How many Hurricanes did that cottage endure since 1903, 108yrs. Yet it was taken out by Irene.

I'm out, going to work.
About the same age as my home which survived Betsy '65 but one never knows... have a great day!
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Quoting katadman:


Sorry, I forgot to hoist the sarcasm flag!
Lol I got it. was just waiting to s how many more you hooked before I commented. That was funny.
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Quoting katadman:


Sorry, I forgot to hoist the sarcasm flag!


You ought to be sleeping, traveling man...on the other, so should I; guess I'll go burn one instead
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Quoting AtHomeInTX:


Oh no. It was the latest NAM run out 84hrs. Looks to be coming up from the Caribbean. Though NAM is not usually good at tropical development. The rain would be nice though.
Oh Thanks...keeping my fingers crossed for ya! but only if it's a wimpy rainmaker. I know ya'll have been parched. Here in S.LA one of the few advantages of a high water table is that trees can survive and stay green during a dry spell. At my house, three and a half feet down and your shoveling water...
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Quoting AtHomeInTX:
Quote not working. Just wanted to say this would be nice and none too soon. If it found its way to Texas.

I saw some more records broken in tx today. must be brutal a summer like yours.
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GFS looks like it toys with the idea of development but at least they show some precip poised at the coast at 84hrs. Now weather it disappears like Don did as soon as hits Tx is another story. Lol.

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Quoting lottotexas:

LinkLink


Thank you lotto
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Quoting midgulfmom:
Yep...just about to say that....very sad tho. I love historical buildings and sad to see another lost.


Sorry, I forgot to hoist the sarcasm flag!
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Quoting midgulfmom:
Yep...just about to say that....very sad tho. I love historical buildings and sad to see another lost.

How many Hurricanes did that cottage endure since 1903, 108yrs. Yet it was taken out by Irene.

I'm out, going to work.
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Quoting AtHomeInTX:


Ok. It worked this time. :)

Yes, not wishing for a monster but the rain would be divine. We're supposed to be getting some of the rain at the end of the week. Might have a chance with the high sliding to our east finally. Not getting my hopes up - yet. :)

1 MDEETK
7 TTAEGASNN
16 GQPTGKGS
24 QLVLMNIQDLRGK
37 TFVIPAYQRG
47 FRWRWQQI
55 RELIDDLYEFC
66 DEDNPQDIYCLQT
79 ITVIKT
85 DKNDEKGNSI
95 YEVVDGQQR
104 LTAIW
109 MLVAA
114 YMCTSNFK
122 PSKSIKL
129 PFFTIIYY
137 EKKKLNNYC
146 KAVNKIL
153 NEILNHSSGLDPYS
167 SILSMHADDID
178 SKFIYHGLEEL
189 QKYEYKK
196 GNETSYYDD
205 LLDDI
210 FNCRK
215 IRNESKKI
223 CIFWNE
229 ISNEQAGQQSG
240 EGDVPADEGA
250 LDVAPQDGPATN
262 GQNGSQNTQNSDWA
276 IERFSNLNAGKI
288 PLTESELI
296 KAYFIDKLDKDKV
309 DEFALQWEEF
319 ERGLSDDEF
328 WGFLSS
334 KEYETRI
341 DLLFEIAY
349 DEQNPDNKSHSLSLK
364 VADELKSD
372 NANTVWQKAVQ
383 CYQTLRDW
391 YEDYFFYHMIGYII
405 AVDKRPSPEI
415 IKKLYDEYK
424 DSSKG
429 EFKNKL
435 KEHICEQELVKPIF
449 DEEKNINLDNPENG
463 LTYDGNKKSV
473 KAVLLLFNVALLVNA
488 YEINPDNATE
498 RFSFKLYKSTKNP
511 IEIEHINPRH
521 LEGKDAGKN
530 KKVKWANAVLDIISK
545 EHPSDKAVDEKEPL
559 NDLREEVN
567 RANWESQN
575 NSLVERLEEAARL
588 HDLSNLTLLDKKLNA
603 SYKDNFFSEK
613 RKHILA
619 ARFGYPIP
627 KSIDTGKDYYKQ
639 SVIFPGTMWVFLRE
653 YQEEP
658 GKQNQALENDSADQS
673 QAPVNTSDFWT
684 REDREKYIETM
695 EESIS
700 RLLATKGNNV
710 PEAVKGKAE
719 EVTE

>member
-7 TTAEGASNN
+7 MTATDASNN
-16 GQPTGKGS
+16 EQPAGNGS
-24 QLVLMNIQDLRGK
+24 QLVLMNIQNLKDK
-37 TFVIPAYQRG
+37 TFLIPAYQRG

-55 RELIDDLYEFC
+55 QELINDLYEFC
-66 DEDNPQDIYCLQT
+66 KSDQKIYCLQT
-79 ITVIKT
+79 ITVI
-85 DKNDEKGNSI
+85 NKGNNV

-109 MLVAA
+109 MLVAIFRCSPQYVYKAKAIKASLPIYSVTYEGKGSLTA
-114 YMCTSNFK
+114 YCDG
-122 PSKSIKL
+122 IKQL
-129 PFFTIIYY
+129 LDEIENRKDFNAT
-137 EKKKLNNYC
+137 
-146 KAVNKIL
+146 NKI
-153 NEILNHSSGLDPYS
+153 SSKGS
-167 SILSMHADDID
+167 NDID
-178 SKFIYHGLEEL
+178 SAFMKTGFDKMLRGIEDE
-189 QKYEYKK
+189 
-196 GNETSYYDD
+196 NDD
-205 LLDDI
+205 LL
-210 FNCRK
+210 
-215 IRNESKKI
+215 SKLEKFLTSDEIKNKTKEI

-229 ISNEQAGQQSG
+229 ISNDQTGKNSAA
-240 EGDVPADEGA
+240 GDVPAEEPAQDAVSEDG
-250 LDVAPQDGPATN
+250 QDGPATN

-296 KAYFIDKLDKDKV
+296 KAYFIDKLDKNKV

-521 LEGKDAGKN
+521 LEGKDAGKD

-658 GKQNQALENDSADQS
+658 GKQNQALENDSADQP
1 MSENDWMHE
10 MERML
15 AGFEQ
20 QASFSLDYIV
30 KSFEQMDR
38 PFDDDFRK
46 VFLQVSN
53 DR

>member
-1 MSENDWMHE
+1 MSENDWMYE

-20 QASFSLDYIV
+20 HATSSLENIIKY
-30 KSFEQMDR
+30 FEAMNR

I'm thinking...finally, maybe a light at the end of the tunnel....I'm not in Texas, but always pulling for those drought areas.....Florida finally looks better. I'm hopeful and thinking positive :)
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AtHOmeintx-- thaqt would be our luck- starts to cool off for labor day weekend and we get a storm! Thats ok we will take it
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Quoting want2lrn:
Honestly i have searched the WUNDERGROUND and i can't find them. Would someone please tell me where to go to see the model runs. Thank you!

LinkLink
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Quoting NoVaForecaster:


sure is. not even really a fair fight...... lol



lol
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2326. Matt74
Quoting AtHomeInTX:
Quote not working. Just wanted to say this would be nice and none too soon. If it found its way to Texas.

Is that the first run that it developes anything?
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Quoting midgulfmom:
2307. AtHomeInTX: Is that one of the models for 92L? TIA


Oh no. It was the latest NAM run out 84hrs. Looks to be coming up from the Caribbean. Though NAM is not usually good at tropical development. The rain would be nice though.
Member Since: August 24, 2010 Posts: 0 Comments: 120
Katrina landfall on Monday, August 29 as a Category 3 hurricane.

Hurricane Katrina of the 2005 Atlantic hurricane season was the costliest natural disaster, as well as one of the five deadliest hurricanes, in the history of the United States. Among recorded Atlantic hurricanes, it was the sixth strongest overall. At least 1,836 people died in the actual hurricane and in the subsequent floods, making it the deadliest U.S. hurricane since the 1928 Okeechobee hurricane; total property damage was estimated at $81 billion (2005 USD), nearly triple the damage wrought by Hurricane Andrew in 1992.

The storm rapidly intensified after entering the Gulf, growing from a Category 3 hurricane to a Category 5 hurricane in just nine hours. This rapid growth was due to the storm's movement over the "unusually warm" waters of the Loop Current, which increased wind speeds. On Saturday, August 27, the storm reached Category 3 intensity on the Saffir-Simpson Hurricane Scale, becoming the third major hurricane of the season. An eyewall replacement cycle disrupted the intensification, but caused the storm to nearly double in size. Katrina again rapidly intensified, attaining Category 5 status on the morning of August 28 and reached its peak strength at 1800 UTC that day, with maximum sustained winds of 175 mph (280 km/h) and a minimum central pressure of 902 mbar (26.6 inHg). The pressure measurement made Katrina the fourth most intense Atlantic hurricane on record at the time, only to be surpassed by Hurricanes Rita and Wilma later in the season; it was also the strongest hurricane ever recorded in the Gulf of Mexico at the time. However, this record was later broken by Hurricane Rita.